UPDATE: The council agreed on Tuesday to delay the vote on whether to settle the city’s lawsuit that the San Clemente Coastal Access Alliance and the Coastal Environmental Rights Foundation filed in November 2018.

The two groups—a coalition of vacation rental owners and environmentalists—challenged the city’s authority to enforce its ordinances that govern short-term lodging units within the coastal zone without first having the California Coastal Commission’s approval to do so.

The draft of the settlement proposes that the city pay $125,000—$25,000 to the Foundation and $100,000 to the Alliance for attorney’s fees. According to the city estimates, by not settling the lawsuit now, ongoing litigation could cost the city as much as $350,000 if it loses.

The city would also agree to extend an amortization period to certain STLU operators who previously held licenses and were in good standing when the ordinance went into effect in the spring of 2018.

During Tuesday’s council meeting, which was conducted via teleconference, City Attorney Scott Smith noted that about 25 to 30 licensees could qualify for the amortization.

Should the council approve the settlement, the groups would drop their suit and agree not to sue the city again “except to enforce the terms of this Agreement.”

However, Councilmember Kathy Ward asked her fellow councilors to push the vote back because she still had some concerns that hadn’t been addressed yet. She said they were supposed to discuss those concerns during the council’s closed session on Tuesday, but because of time constraints, they didn’t get to it.

Councilmember Gene James agreed with Ward, stating that “this is an issue that impacts families, this is an issue that impacts neighborhoods and we are in a special, unprecedented time here.”

“I would really like interested parties to be able to give us, the council, meaningful public comment,” he added.

Touching on the public’s ability to weigh in on the issue, Mayor Dan Bane said residents have had an opportunity to submit comments and has “seen a number of emails from people voicing their objection to (the settlement).”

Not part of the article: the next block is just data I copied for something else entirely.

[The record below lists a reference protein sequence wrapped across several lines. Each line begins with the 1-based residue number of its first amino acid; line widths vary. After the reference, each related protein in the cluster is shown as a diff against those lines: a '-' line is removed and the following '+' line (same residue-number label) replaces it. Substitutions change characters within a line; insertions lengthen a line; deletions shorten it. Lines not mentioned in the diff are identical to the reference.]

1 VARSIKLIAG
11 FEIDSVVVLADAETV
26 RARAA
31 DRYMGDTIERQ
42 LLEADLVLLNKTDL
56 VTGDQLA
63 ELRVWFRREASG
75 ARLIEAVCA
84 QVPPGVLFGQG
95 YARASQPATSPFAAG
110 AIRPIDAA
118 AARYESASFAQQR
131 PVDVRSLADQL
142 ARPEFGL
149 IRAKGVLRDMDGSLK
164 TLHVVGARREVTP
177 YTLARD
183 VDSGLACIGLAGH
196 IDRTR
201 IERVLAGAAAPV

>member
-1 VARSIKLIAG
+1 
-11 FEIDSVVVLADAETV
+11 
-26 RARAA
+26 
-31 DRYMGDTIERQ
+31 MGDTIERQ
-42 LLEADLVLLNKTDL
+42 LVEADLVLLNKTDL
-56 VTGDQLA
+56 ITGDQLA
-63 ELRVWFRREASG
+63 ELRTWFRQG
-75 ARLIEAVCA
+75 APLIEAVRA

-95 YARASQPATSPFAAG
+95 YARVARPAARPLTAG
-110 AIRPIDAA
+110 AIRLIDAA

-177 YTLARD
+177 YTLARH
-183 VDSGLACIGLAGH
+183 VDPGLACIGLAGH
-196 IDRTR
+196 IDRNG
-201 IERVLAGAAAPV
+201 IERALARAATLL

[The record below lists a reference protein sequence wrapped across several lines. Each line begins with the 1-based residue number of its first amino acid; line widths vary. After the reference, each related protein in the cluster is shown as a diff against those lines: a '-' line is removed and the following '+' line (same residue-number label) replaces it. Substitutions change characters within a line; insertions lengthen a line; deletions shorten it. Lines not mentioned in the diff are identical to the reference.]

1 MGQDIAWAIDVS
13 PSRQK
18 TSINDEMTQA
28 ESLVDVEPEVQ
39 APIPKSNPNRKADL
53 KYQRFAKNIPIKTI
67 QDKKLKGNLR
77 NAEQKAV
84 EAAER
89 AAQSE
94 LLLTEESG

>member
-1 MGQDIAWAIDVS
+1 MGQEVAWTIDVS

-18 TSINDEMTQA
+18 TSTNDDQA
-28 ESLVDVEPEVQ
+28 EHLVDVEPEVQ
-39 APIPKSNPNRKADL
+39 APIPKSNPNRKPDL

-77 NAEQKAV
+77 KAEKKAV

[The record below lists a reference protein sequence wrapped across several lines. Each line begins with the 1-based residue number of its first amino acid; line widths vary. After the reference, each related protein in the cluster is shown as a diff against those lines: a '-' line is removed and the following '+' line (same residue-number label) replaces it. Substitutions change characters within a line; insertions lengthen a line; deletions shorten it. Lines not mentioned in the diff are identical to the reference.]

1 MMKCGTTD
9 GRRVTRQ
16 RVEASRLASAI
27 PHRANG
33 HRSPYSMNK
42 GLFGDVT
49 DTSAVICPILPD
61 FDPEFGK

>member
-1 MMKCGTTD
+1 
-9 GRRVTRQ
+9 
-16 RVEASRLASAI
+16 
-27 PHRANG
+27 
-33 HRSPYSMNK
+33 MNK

“I think a lot of the emails and letters I saw did get that point across,” Bane said, before responding that the settlement doesn’t give the STLU operators cart blanche.

He also emphasized that the 25 to 30 former licensees “might—and that’s a might—be  approved to operate.”

“The alternative is far, far worse for our community than approving this settlement,” Bane said. “That’s my belief but I will support continuing this motion.”

The council will conduct its next meeting via teleconference on April 21 at 6 p.m. when deliberation over the settlement is expected to resume. The meeting can be live-streamed through the city’s YouTube channel.

Below is the original version of the story that was published on Monday, April 6.

By Shawn Raymundo

City councilors on Tuesday, April 7, are scheduled to vote on whether to settle a lawsuit with the coalition of vacation rental owners and an environmental group that challenged the city’s authority in regulating short-term lodging units (STLU) within the coastal zone.

According to the proposed settlement agreement with the San Clemente Coastal Access Alliance and the Coastal Environmental Rights Foundation, the city would be on the hook to pay $125,000, as well as extend an amortization period to select STLU operators.

In return, the two groups would dismiss the lawsuit filed against the city back in November 2018 and also agree not to sue the city again “except to enforce the terms of this Agreement.”

In their joint lawsuit, the two groups alleged that the city didn’t have the authority to enforce its laws governing STLUs within the coastal zone because it lacked approval from the California Coastal Commission (CCC).